As a composer Schubert was both precocious and prolific. Over the years he wrote some five hundred songs and a quantity of piano and chamber music, including fifteen string quartets, with larger scale works for the theatre and for orchestra, although he never had a professional orchestra regularly available to him, as Haydn had had by the nature of his employment as a princely Kapellmeister, or as Beethoven had through the good offices of his rich patrons. He was able to hear his orchestral compositions in performances by an ensemble that had developed over the years from the Schubert family string quartet, while chamber music on occasions received professional attention, notably from Schuppanzigh and his colleagues. Schubert himself was both pianist and string-player and as a boy had played the viola in the family quartet, where his father played the cello and his older brothers the violin. The language of the classical string quartet had long been familiar to him.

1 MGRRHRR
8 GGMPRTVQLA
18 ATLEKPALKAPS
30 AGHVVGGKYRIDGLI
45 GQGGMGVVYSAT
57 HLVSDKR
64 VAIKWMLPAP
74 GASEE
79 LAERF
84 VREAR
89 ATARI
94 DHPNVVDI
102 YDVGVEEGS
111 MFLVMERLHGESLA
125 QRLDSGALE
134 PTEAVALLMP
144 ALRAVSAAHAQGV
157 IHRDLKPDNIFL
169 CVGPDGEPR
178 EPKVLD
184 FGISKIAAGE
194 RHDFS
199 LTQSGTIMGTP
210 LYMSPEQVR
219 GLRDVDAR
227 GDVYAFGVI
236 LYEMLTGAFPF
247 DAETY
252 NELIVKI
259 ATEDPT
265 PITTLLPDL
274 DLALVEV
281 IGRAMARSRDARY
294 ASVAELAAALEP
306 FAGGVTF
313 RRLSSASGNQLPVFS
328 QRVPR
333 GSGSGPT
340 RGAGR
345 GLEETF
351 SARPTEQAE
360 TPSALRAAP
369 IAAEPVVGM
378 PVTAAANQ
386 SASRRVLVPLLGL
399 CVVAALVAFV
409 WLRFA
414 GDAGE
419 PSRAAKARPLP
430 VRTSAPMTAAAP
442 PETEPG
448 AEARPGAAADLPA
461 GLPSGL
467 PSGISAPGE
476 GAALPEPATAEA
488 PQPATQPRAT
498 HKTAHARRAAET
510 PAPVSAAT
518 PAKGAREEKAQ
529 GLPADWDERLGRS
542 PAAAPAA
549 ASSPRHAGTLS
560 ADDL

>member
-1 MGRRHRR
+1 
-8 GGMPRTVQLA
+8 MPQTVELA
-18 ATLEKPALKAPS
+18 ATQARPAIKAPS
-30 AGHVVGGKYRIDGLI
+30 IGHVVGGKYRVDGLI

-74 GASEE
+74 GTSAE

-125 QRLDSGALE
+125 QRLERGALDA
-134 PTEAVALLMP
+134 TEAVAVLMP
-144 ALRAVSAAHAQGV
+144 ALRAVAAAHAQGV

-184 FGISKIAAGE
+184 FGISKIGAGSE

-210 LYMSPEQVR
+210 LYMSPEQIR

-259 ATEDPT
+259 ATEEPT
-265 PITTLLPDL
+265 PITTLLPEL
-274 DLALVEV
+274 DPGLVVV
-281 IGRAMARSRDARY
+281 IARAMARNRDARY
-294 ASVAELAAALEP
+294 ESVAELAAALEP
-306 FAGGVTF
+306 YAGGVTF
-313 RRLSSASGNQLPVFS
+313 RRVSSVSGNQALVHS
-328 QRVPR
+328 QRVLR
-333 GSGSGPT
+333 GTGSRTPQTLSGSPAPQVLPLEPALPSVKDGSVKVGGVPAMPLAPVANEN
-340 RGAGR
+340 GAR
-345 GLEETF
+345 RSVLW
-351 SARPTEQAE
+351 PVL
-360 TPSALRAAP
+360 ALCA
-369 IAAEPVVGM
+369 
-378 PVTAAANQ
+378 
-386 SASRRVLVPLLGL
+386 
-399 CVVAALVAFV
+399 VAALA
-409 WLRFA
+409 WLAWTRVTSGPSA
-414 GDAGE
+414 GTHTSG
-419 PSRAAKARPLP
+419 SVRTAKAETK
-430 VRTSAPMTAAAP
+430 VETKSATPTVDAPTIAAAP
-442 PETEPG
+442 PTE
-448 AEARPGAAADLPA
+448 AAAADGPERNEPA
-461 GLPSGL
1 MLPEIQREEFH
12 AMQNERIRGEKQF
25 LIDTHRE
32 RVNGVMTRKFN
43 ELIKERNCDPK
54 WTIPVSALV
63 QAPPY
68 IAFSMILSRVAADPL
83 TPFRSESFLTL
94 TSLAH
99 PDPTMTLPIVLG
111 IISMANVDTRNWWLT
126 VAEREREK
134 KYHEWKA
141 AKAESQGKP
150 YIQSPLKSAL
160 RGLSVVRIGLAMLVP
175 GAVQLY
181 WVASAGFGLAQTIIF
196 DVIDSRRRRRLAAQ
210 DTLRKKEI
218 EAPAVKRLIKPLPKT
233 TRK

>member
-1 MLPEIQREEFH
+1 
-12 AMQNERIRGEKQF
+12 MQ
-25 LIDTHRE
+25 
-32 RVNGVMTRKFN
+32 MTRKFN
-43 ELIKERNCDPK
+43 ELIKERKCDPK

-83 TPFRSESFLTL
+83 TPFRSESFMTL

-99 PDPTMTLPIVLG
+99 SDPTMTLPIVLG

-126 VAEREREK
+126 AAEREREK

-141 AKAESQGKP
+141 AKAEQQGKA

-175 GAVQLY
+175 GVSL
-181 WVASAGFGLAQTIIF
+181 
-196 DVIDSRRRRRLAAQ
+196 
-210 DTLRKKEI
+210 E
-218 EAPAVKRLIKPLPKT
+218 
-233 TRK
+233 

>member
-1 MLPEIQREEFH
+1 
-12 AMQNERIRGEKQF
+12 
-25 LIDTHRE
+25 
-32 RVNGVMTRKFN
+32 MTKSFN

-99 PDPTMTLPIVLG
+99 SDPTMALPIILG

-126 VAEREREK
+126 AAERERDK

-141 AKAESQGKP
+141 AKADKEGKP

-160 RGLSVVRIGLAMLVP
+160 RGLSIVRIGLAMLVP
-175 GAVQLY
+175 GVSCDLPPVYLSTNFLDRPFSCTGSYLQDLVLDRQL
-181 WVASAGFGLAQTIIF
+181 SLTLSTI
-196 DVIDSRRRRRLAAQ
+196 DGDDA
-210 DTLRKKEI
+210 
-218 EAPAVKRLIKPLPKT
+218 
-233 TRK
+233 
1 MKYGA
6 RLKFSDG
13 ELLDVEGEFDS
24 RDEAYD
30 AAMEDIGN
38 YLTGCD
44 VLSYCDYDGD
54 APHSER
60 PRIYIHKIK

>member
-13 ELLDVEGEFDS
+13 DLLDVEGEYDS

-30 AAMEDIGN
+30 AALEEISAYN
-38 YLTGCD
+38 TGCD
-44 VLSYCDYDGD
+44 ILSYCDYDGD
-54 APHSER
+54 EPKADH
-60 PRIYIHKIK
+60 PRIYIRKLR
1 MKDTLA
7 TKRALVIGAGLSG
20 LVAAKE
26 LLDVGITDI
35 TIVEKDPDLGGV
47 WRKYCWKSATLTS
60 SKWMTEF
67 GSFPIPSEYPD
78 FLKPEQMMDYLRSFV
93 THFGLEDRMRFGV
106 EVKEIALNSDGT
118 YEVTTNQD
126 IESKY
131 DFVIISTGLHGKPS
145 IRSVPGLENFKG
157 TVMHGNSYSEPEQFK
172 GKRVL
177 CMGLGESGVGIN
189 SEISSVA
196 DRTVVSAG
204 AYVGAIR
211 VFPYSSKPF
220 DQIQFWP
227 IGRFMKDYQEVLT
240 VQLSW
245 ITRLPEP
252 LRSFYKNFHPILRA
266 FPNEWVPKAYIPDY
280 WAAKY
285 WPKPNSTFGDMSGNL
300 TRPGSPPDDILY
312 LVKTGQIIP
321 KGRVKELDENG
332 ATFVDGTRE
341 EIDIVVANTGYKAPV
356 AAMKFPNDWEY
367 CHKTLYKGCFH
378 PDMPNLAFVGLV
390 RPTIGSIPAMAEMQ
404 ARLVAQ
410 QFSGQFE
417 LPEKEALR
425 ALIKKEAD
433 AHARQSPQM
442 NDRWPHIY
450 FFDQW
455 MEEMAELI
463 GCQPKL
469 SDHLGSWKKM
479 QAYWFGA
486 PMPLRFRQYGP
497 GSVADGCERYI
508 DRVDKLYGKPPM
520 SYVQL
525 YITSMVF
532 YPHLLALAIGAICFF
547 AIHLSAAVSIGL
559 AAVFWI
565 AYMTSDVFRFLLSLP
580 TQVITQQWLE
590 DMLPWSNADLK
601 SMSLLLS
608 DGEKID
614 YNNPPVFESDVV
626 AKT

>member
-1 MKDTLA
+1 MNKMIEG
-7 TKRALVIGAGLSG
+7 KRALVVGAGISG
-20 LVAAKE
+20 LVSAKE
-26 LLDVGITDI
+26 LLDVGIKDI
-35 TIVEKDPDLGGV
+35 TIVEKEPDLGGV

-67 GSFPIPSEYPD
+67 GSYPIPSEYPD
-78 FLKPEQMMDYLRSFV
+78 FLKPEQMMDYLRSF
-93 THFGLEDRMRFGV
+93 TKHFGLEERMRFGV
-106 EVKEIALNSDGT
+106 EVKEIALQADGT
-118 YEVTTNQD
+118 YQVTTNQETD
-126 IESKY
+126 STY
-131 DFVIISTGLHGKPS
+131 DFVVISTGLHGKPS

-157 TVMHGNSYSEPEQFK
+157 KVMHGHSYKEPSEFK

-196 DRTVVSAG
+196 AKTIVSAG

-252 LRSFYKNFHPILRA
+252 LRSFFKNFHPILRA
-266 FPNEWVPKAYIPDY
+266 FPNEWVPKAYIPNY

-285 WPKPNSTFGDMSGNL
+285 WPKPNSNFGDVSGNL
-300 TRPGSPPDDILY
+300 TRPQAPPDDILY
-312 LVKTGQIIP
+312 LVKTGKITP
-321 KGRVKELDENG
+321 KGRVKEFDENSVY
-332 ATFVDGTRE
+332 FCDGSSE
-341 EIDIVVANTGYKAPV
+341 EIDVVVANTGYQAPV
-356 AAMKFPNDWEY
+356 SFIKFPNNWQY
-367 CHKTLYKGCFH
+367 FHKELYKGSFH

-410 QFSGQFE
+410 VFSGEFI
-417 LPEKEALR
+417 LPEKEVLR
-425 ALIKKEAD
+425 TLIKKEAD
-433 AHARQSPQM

The composition of the String Quartet in D major, D.74, was seemingly started on 22nd August 1813 and completed in the following month, during which he composed his cantata for his father’s name-day, an event for which the quartet was also intended. It was in September that he was offered the scholarship that would have allowed him to continue his academic education, an offer eventually rejected. The first subject of the opening movement is stated by the first violin over a sustained cello pedal note, presumably designed for his father to play. There is an equally cheerful second subject, accompanied principally by the second violin and viola. The central development finds a place for a further derivative melody, and the first subject returns in recapitulation in the dominant, with the secondary theme in G. The third theme returns in D major, leading to the closing section of the movement. The G major Andante starts with a theme of gentle charm, after which a transition leads to more poignant material, before the return of the principal theme. The original key returns in the Menuetto, framing a Trio in which the cello has little to add. The final Allegro opens with the first introducing a melody over a running second violin part which is later taken up by the viola. A second song-like theme is introduced and the material is developed before a return of the first subject in the dominant key and of the second, duly restored to D major, before the mounting excitement of the final section.